To American Presidents: Put Up and Shut Up?

Stephen Hayward has an editorial in today’s issue of USA Today in which he advocates for less talk from US presidents: fewer speeches, fewer statements, and fewer promises. He compares the public activity of pre-20th century presidents, who were generally a lot quieter, with more recent presidents including President Obama, who seem to pronounce on a daily basis,.

Is Hayward’s argument convincing? I sympathize with what he is saying, and he’s right that candidates in this election year ought to tone down the promises and rhetoric, and just govern effectively if elected. Still, I think Hayward allows nostalgia for period that was less noisy to intrude into his thinking, and this results in his holding modern presidents to an unrealistic standard.

Your views? Here is Hayward’s editorial.

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3 responses to “To American Presidents: Put Up and Shut Up?

  1. by the way now you gotta follow me.

  2. Good points, and it also proves his case for Obama when the stock market began crashing each time he spoke!:DI also find that the just of what they say is usually simple answers or ways to avoid answers. They just drone on and confuse people so they are almost intimidated into voting for them:/ I think they should keep it shorter, just because they're bad at keeping it long. Licoln kept it short because he was his most effective at being shorter. In the end, I suppose it's really just how affectual the person can be and whether they cover the right topics, give good answers (no matter how long.) So to each his ownHope that made sense…I'm kinda out of it right now.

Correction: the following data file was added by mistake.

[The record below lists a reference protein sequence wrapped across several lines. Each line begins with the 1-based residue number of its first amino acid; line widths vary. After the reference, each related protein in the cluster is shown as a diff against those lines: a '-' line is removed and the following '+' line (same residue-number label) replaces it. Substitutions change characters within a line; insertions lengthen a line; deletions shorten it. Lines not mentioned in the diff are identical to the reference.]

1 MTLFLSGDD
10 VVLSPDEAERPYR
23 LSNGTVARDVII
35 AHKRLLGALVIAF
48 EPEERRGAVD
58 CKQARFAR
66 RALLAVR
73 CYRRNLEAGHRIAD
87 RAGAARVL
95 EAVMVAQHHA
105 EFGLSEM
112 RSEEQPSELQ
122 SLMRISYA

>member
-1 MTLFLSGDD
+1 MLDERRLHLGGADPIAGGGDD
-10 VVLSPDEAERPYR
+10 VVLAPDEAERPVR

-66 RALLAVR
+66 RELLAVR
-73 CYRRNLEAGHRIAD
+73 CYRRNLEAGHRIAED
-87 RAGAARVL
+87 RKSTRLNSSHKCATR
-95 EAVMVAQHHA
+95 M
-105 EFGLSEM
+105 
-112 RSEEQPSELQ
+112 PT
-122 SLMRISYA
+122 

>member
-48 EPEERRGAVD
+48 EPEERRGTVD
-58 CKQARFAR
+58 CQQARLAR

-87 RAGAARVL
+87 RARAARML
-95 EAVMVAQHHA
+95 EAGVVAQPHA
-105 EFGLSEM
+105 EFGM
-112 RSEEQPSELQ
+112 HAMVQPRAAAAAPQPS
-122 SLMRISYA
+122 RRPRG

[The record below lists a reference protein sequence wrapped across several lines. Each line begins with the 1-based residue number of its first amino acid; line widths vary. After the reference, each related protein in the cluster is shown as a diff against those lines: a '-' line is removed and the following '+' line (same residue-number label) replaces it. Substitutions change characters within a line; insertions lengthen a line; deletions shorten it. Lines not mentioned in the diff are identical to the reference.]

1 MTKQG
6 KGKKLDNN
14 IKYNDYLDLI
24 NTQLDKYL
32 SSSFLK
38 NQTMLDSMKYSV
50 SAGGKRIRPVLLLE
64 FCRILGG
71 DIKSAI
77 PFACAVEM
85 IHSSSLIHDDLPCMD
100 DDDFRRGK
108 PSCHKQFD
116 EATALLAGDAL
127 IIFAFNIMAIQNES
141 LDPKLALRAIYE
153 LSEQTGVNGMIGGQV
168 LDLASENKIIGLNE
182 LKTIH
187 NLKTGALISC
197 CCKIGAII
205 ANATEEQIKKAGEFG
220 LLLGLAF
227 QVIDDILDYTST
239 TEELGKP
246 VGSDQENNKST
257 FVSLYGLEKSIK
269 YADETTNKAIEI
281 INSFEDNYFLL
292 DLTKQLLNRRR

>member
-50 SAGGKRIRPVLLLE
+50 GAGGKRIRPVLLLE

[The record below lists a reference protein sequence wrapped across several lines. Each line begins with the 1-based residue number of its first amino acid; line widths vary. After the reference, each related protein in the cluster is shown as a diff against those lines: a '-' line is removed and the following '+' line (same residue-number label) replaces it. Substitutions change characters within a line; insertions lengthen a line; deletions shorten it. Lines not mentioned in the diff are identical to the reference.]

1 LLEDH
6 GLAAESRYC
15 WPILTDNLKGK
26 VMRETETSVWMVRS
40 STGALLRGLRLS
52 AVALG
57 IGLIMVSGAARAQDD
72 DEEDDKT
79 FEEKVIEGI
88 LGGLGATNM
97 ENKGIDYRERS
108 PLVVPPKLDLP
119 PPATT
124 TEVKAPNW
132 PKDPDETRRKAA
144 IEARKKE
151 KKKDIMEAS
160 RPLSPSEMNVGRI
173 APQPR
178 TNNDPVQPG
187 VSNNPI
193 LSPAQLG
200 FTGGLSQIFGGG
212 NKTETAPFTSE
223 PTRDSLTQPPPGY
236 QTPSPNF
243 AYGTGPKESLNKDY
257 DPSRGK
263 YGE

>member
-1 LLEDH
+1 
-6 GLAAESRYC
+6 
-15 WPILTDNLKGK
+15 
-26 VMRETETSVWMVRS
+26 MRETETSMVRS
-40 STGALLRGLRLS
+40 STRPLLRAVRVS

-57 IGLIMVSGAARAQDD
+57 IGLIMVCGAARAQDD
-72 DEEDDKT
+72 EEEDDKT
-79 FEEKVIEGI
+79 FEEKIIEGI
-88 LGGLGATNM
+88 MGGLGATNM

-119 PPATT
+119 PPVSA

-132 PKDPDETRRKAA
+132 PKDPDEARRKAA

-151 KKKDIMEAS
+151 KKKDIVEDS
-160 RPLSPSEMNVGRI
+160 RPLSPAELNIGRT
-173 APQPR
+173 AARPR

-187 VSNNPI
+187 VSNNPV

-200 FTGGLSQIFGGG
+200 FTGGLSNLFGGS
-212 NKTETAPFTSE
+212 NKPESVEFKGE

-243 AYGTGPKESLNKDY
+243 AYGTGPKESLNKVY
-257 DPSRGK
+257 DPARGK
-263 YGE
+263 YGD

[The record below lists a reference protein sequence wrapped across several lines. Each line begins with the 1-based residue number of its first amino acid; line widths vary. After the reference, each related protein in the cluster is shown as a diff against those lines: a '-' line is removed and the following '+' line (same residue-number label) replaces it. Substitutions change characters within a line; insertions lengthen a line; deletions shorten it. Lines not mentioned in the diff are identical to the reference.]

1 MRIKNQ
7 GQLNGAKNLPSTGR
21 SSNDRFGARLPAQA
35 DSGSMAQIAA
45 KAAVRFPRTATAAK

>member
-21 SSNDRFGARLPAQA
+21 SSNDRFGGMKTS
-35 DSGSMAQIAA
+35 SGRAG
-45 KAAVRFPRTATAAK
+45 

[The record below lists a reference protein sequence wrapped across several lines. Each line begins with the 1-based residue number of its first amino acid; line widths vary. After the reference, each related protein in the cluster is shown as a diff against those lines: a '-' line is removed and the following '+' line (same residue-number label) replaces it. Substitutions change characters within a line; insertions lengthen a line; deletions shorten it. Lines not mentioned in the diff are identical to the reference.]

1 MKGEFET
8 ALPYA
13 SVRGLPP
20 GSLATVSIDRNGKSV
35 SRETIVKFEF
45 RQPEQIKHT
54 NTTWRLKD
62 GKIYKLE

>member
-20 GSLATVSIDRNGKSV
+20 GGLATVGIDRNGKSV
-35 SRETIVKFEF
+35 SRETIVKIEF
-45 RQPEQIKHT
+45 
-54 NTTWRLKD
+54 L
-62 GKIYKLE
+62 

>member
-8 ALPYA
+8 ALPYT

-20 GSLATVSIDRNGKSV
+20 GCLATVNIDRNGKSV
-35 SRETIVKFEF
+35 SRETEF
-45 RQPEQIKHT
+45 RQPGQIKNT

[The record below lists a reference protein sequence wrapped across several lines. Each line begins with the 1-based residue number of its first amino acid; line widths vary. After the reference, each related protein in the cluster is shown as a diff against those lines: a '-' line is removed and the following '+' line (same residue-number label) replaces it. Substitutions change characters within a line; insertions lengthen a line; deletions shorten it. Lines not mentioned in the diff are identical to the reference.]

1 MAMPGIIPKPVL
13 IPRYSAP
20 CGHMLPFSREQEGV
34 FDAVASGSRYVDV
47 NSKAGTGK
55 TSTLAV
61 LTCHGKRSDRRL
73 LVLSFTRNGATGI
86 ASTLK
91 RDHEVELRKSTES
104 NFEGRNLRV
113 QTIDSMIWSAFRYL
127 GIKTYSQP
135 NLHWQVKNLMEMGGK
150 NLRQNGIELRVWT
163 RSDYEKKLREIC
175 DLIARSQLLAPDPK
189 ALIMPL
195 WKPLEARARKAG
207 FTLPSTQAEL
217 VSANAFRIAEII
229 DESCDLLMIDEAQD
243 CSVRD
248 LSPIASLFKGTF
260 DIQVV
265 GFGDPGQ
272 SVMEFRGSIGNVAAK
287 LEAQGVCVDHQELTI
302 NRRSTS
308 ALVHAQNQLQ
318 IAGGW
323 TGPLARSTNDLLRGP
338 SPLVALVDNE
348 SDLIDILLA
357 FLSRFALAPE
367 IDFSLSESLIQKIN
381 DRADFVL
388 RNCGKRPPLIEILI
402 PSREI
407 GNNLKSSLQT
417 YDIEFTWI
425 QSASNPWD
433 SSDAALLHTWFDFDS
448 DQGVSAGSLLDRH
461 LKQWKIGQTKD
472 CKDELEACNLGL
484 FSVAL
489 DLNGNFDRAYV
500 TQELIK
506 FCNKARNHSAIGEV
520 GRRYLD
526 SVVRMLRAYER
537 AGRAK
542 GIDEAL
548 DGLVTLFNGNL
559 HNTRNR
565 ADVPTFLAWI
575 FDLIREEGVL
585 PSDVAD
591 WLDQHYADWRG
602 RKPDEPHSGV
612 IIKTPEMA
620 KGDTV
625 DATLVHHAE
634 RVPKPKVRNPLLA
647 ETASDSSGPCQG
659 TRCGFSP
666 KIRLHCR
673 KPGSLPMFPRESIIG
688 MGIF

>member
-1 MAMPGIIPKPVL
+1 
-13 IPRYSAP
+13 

3. He's right really but it's not really the candidates or the president that is at fault but the environment. The media now runs 24 hours a day (CNN, Fox News, etc.) and the media cares much more about sound bites and spicy rhetoric than political substance. Because of this presidents and candidates feel the need to speak more and make more promises to garner voters and "keep up" with the rest of the pack.

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